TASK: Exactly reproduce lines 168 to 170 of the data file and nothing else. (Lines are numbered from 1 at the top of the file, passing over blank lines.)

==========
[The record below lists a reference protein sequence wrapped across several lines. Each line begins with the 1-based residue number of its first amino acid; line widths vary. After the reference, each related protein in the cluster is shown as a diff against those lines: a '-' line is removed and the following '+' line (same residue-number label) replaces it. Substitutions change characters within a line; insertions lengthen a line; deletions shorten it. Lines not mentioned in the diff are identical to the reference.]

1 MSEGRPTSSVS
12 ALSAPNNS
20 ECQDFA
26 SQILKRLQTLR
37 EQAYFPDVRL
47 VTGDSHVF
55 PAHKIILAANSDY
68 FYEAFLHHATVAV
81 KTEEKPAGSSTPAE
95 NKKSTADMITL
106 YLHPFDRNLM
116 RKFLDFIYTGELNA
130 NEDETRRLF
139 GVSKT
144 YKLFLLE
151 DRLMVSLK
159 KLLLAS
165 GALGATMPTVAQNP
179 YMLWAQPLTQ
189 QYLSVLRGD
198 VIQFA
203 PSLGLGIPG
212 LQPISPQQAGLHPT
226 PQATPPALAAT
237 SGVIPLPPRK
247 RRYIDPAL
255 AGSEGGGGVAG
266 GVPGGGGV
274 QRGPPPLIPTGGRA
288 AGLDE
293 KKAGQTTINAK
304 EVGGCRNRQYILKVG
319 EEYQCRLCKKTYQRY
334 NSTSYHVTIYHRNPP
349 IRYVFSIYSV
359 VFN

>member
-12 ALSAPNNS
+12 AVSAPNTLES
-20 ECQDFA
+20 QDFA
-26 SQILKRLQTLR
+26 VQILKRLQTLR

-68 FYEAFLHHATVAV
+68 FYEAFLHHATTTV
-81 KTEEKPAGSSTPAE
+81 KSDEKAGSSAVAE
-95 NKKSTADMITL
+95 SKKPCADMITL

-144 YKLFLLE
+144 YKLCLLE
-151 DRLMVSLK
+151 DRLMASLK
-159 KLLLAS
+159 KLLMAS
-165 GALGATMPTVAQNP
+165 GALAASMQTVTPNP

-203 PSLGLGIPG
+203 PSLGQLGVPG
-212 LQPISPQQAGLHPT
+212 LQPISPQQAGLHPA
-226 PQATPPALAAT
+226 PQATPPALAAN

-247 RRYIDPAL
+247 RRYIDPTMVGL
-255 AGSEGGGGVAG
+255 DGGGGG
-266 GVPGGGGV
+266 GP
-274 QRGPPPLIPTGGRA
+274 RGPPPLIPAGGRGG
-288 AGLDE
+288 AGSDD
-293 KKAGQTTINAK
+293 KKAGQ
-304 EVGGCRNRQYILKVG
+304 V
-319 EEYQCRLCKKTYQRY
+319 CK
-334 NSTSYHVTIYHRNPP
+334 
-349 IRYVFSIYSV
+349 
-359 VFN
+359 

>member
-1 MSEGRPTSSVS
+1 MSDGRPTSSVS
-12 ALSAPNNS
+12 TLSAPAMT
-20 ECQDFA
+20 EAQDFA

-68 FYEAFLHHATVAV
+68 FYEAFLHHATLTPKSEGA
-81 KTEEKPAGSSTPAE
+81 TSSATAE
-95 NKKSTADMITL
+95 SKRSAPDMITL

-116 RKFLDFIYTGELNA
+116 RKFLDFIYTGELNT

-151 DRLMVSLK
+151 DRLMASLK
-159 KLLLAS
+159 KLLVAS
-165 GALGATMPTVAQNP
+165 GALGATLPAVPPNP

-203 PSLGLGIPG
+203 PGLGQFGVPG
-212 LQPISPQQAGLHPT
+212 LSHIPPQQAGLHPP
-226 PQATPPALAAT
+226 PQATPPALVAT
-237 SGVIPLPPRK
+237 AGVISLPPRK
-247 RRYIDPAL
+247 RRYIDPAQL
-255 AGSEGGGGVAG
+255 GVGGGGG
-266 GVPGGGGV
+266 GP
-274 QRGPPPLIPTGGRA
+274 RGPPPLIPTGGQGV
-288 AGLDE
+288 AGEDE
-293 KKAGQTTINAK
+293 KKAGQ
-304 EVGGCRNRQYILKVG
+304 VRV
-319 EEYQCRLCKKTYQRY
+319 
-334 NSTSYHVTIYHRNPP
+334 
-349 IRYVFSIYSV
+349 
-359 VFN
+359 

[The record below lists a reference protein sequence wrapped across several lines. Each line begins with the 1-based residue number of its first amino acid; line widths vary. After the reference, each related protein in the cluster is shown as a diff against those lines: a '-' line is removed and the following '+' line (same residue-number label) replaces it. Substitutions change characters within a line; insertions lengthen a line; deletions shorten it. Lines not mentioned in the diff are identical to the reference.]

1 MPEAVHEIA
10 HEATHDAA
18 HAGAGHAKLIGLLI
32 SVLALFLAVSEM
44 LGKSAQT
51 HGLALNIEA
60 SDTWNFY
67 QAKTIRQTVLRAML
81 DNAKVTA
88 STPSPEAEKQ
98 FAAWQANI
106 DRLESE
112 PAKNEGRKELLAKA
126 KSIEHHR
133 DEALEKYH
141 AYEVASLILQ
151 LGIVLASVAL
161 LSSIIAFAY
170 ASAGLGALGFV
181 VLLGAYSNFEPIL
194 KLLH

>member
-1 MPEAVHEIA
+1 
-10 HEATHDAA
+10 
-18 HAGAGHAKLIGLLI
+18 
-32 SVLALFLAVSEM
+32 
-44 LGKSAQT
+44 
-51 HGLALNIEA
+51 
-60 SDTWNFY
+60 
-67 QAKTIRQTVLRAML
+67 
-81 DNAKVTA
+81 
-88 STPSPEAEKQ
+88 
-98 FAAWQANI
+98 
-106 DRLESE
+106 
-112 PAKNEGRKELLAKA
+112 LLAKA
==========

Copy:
+32 
-44 LGKSAQT
+44 